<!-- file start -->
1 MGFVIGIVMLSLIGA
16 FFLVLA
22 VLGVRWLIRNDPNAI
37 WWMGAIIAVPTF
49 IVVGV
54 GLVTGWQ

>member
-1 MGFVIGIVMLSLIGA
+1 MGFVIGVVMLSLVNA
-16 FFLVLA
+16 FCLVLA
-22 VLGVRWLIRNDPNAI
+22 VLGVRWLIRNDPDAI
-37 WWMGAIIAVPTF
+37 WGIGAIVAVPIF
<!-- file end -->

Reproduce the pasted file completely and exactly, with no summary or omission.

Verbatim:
1 MGFVIGIVMLSLIGA
16 FFLVLA
22 VLGVRWLIRNDPNAI
37 WWMGAIIAVPTF
49 IVVGV
54 GLVTGWQ

>member
-1 MGFVIGIVMLSLIGA
+1 MGFVIGVVMLSLVNA
-16 FFLVLA
+16 FCLVLA
-22 VLGVRWLIRNDPNAI
+22 VLGVRWLIRNDPDAI
-37 WWMGAIIAVPTF
+37 WGIGAIVAVPIF